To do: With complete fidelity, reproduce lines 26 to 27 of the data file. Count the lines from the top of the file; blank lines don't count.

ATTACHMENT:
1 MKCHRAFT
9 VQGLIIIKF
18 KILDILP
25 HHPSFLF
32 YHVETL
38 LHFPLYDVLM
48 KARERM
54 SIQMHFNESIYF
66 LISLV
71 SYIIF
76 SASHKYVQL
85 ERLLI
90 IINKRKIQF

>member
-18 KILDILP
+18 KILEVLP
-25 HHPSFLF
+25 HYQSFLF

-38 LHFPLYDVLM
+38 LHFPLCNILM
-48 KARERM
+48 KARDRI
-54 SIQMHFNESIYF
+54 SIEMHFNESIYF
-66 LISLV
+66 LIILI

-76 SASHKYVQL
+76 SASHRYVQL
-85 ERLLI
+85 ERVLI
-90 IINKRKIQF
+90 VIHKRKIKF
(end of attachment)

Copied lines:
+66 LIILI

-76 SASHKYVQL